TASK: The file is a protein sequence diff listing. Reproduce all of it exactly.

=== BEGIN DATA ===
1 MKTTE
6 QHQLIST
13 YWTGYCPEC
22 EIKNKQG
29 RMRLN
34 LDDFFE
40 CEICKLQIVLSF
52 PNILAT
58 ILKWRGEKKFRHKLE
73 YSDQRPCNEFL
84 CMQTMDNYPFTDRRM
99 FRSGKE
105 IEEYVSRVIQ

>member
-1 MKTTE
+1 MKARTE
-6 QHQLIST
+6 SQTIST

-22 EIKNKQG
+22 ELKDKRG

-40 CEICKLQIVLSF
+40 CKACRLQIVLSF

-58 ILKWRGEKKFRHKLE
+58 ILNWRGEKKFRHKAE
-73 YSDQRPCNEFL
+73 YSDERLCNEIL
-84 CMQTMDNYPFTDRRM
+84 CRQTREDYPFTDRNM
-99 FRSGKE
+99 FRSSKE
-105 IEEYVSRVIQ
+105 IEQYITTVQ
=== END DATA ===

1 MKTTE
6 QHQLIST
13 YWTGYCPEC
22 EIKNKQG
29 RMRLN
34 LDDFFE
40 CEICKLQIVLSF
52 PNILAT
58 ILKWRGEKKFRHKLE
73 YSDQRPCNEFL
84 CMQTMDNYPFTDRRM
99 FRSGKE
105 IEEYVSRVIQ

>member
-1 MKTTE
+1 MKARTE
-6 QHQLIST
+6 SQTIST

-22 EIKNKQG
+22 ELKDKRG

-40 CEICKLQIVLSF
+40 CKACRLQIVLSF

-58 ILKWRGEKKFRHKLE
+58 ILNWRGEKKFRHKAE
-73 YSDQRPCNEFL
+73 YSDERLCNEIL
-84 CMQTMDNYPFTDRRM
+84 CRQTREDYPFTDRNM
-99 FRSGKE
+99 FRSSKE
-105 IEEYVSRVIQ
+105 IEQYITTVQ